Phobos

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Originally posted by marcus
The MICROWAVE background is 2.73 kelvin and dates from 300,000 years after time zero
Just to clarify, the current "temperature of the universe" is 2.73K...the temperature back when the universe was only 300,000 years old was MUCH higher. (as the universe expands, it cools).

The 300,000-year milestone is when the universe cooled enough to became transparent to light.
 

marcus

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Originally posted by Nim
So the cosmic background radiation started out at about the red, orange, yellow part of the spectrum and redshifted down to microwaves from there? And some day it will be redshifted down to radio waves? How low of a temperature will the cosmic background radiation actually end up getting to anyways?
expectations about the future depend on a choice of model
the simplest model that fits observational data has a positive
cosmological constant which, if it really is constant, implies
unlimited expansion

there is no lower bound on CMB temperature
it can get as close to zero as you please
as long as you are willing to wait long enough

there is enough information in Lineweaver's Figure 1
(a diagram showing assumed future of universe as well as past)
to let someone estimate how long we have to wait for
CMB to get down to 1.36 kelvin or half what it is today.

http://nedwww.ipac.caltech.edu/level5/March03/Lineweaver/Figures/figure1.jpg

Would you like to know how to read that from Figure 1?
If so ask.

If you have the article printed out (a lot more legible) then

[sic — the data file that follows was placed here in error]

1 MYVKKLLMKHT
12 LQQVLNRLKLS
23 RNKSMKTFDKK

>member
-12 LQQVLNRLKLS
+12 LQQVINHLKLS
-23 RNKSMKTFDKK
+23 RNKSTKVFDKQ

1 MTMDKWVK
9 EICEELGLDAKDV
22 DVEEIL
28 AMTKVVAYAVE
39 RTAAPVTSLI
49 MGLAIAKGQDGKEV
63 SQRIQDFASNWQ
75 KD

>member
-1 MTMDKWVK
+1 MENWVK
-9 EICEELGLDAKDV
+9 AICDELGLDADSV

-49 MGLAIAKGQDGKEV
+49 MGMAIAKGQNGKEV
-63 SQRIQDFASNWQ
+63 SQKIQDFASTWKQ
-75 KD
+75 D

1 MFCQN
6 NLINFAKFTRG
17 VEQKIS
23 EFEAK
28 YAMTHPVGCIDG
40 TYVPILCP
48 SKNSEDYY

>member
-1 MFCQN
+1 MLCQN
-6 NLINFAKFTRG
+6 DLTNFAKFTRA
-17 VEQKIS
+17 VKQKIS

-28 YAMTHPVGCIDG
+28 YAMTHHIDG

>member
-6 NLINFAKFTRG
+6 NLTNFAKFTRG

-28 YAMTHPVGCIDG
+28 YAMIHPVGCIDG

you will find Figure 1 on page 6. Here is a link to the PDF
version you can print out.


http://arxiv.org/astro-ph/0305179 [Broken]

I think it is the best general audience
survey of contemporary cosmology I have seen so far.
 
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Nim

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Originally posted by marcus Would you like to know how to read that from Figure 1?
If so ask.
Yeah that would be great.

So if the CMB continues to redshift, at some point in time it will have a temperature of something like 0.000000000001 eventually and maybe a wavelegnth of a few miles. If the Universe never stopped expanding would the CMB finally just dissappear one day? There is probably a limit to how low a temperature can be without being absolute zero right, or a limit to just how long a wavelength could be. I would imagine a wavelength of a trillion light years or a temperature of say 1e-999 would be impossible.
 

marcus

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Originally posted by Nim
Yeah that would be great.
OK, figure 1 consists of three different plots of the past and future of the universe

look at the top one, which has ordinary years (Gyr = billion years)
on the left side

and notice that it has the "scalefactor a(t)" on the right side

the scalefactor is an index of the size of the universe which for convenience is normalized so that its value at the present is one
a("now") = 1

At some time in the future the average distance to galaxies will
be twice what it is now, things will be twice as spread out, the CMB wavelengths will be twice as long, its temperature will be half what it is now.

a("then") = 2

You can look across Lineweavers graph from the size scale on the right over to the time (Gyr) scale on the left and see when that will be measured in billions of years from the big bang
 
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marcus

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Originally posted by Nim
There is probably a limit to how low a temperature can be without being absolute zero right, or a limit to just how long a wavelength could be. I would imagine a wavelength of a trillion light years or a temperature of say 1e-999 would be impossible.